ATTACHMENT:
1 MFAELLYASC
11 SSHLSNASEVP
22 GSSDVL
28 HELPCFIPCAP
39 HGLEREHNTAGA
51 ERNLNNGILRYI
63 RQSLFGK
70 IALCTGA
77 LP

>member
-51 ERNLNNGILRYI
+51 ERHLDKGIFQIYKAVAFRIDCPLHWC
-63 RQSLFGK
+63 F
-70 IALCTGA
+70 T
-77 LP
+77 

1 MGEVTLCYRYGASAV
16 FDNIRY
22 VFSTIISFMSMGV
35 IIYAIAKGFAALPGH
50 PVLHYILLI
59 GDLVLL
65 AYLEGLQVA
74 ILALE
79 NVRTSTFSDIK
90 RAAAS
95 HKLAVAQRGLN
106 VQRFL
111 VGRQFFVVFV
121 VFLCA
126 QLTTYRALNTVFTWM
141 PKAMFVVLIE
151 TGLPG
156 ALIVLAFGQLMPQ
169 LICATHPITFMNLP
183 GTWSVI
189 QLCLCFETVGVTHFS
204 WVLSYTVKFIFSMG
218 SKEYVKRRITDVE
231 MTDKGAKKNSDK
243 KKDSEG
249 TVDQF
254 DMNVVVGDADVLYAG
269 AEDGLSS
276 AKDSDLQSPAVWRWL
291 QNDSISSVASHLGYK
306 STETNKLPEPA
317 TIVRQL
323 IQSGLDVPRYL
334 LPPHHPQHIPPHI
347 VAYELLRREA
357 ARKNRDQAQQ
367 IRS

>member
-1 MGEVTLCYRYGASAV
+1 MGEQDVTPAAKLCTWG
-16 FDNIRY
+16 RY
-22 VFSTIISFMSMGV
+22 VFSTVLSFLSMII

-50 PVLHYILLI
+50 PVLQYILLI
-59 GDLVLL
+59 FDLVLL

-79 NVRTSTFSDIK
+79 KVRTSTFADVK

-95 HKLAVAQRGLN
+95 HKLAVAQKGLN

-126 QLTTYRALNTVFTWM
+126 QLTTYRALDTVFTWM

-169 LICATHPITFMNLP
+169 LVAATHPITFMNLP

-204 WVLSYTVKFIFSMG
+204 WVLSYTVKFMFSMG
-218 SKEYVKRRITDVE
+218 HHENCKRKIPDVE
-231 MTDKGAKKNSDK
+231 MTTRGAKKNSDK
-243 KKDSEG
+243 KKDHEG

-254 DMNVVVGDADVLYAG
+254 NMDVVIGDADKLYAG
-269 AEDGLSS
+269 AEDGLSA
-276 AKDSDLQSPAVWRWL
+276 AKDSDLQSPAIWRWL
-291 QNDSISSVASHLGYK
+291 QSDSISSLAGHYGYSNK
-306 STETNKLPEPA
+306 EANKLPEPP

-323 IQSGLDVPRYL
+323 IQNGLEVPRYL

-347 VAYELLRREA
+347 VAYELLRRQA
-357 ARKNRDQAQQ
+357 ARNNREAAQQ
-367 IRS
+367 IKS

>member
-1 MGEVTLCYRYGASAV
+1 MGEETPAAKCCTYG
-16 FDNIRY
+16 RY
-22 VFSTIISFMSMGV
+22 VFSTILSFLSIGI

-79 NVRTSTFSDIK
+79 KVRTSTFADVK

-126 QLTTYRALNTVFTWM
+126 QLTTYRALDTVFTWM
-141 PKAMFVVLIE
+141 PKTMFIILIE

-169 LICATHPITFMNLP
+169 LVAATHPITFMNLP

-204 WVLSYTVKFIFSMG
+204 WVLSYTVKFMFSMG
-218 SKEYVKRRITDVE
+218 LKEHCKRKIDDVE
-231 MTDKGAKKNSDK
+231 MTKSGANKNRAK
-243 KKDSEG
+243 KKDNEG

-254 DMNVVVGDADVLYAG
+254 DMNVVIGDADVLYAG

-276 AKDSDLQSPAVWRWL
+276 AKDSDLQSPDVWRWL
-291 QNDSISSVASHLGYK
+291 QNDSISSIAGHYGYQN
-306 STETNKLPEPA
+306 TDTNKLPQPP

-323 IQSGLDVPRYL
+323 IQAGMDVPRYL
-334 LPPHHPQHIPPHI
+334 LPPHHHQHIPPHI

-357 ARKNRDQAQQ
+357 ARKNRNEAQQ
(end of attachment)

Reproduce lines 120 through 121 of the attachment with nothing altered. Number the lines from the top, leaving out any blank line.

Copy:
-231 MTDKGAKKNSDK
+231 MTKSGANKNRAK